(Originally posted on February 24, 2015 with updates on February 25, 2015) Today’s trending aviation news is courtesy of Southwest Airlines. Late Tuesday, February 24, 2015, Southwest Airlines voluntarily pulled out 128 Boeing 737-700 aircrafts (approximately 1/5 of its fleet) for missing maintenance checks.
In its news release (refer to link), Southwest Airlines (based out of Dallas) asserted that it discovered “an overdue maintenance check required to be performed on the standby hydraulic system, which serves as a back-up to the primary hydraulic systems”. The airline proactively pulled all aircrafts affected out of its scheduled last Tuesday night and developed an action to complete all overdue checks for Federal Aviation Administration (FAA)’s approval. As of Tuesday night, 80 flights have been cancelled.
The standby hydraulic system can affect the operations of rudder, flaps and thrust reverser and yam damper (but is only used only if System A and B fails). It can be activated manually and automatically on the Boeing 737s.
The following is an infographic showing the impact of pulling aircrafts out of service for maintenance checks:
Theoretically, with approximately 19% of its fleet out of service immediately, there may be upwards to 600+ flights that could be cancelled or delayed out of the 3400+ flights operated by this lowest cost airline (as noted in the infographic below).
Southwest Airlines operates to 93 destinations currently. It is the leading airline in 8 out of top 10 airports it serves by flight. Based on review of cancellations recorded in flightaware.com . Most of the current cancellations affect the following airports: Baltimore-Washington (BWI), Dallas Love Field (DAS) and Atlanta (ATL).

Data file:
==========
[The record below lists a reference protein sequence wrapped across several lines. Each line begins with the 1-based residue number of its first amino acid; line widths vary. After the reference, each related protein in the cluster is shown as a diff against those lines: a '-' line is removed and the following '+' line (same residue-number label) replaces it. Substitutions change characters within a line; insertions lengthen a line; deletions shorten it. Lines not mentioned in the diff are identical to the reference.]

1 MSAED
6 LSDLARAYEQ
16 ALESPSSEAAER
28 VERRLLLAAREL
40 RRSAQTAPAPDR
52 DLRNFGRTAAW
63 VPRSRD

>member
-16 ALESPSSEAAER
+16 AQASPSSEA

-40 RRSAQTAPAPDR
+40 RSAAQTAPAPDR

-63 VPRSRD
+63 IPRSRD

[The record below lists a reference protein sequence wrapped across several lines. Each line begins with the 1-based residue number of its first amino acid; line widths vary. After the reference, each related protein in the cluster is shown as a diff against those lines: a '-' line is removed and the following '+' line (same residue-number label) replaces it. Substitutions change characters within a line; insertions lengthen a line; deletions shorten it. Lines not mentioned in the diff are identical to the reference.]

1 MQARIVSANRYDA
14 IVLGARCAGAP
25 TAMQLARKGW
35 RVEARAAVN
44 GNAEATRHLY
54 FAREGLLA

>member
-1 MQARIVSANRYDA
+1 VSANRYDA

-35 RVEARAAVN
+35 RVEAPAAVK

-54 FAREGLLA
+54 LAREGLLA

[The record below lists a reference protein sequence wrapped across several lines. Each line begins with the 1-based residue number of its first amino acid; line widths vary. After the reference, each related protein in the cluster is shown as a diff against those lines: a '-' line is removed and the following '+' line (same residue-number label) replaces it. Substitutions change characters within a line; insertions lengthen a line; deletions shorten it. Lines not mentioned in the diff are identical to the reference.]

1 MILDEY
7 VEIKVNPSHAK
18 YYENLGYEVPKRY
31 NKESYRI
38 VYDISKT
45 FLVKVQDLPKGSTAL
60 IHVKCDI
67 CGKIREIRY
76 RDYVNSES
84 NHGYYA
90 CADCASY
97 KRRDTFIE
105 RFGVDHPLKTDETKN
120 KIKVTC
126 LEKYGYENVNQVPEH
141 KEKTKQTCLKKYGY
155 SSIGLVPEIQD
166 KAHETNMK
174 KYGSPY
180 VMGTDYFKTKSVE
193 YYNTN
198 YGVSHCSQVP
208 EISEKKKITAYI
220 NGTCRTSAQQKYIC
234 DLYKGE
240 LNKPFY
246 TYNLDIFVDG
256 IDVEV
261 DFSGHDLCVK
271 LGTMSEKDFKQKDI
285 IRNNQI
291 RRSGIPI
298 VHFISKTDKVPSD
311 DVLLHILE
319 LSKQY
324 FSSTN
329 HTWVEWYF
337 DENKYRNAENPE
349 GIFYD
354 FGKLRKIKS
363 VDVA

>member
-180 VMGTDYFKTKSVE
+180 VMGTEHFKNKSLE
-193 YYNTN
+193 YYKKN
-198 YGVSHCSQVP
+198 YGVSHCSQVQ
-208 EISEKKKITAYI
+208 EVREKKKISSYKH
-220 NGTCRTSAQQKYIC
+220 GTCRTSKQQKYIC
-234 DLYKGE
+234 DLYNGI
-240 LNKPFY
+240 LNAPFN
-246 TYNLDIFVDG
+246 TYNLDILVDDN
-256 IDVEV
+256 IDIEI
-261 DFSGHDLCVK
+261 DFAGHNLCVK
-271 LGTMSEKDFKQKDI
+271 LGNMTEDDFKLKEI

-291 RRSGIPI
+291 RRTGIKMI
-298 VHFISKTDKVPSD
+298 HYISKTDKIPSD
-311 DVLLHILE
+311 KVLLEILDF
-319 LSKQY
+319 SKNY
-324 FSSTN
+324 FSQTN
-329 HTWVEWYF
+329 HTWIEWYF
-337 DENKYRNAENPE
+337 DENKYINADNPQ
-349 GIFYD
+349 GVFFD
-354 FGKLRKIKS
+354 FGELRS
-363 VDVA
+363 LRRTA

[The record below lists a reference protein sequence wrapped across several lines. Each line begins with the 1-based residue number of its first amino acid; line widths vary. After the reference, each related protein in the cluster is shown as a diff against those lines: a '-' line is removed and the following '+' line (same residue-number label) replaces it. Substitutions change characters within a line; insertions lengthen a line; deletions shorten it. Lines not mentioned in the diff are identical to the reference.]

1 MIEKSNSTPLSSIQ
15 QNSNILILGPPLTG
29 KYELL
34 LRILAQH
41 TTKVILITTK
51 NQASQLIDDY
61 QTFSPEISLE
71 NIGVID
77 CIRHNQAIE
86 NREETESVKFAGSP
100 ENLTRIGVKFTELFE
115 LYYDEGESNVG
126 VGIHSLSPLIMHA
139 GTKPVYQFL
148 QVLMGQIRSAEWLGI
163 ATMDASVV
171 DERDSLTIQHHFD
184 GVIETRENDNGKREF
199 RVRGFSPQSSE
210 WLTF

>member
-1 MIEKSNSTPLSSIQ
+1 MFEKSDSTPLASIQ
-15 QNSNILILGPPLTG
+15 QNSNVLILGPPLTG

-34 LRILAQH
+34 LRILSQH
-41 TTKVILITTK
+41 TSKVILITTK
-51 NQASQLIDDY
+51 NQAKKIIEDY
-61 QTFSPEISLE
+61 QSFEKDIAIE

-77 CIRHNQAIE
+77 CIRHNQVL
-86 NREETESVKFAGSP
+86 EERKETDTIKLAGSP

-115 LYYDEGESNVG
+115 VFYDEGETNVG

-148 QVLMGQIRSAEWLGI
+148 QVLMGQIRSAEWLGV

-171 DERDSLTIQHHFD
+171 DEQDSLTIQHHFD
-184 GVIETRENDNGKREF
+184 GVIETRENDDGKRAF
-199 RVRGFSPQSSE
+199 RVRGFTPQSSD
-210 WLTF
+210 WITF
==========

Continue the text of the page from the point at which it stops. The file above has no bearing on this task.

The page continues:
Southwest Airlines’ competitors should check their capacity to see if they can pick up additional passengers from cancelled flights by adding capacity. In particular, Virgin America (VX) which just started operations in Dallas Love Field (DAS) may enjoy a bump in loads and yields.
After the news release, Southwest Airlines stock is down 5 cents in after hours trading. Experience The Skies will update the stock information at the end of February 25, 2015.
Experience The Skies will continue to monitor stock performance and flight cancellations due to this event.
In a statement, “The airline voluntarily removed these aircraft from service while the FAA works with Boeing and Southwest to evaluate a proposal that would allow the airline to continue flying the planes until the inspections are completed over the next few days,” the FAA said in a statement.
Update – February 25, 2015
As of 10am Eastern Standard Time, Southwest Airlines reported 140 cancellations and 154 delays. In total, these numbers represent about 8% of total daily departures.
The stock is down roughly 1.5% in early trading and is the biggest downer amongst major US airline stocks.
As reported earlier, Virgin America’s operations at Dallas Love Field could pick up some additional passengers from Southwest’s delays and cancellations there. Its stock is up more than 1% this morning and is the top gainer of all major US airlines.
Southwest Airlines cancelled 189 flights yesterday (4% of daily total) and delayed 358 flights (9% of daily total). Most of the issues stemmed from weather in Atlanta where Delta Air Lines also experienced significant amount of delays and cancellations.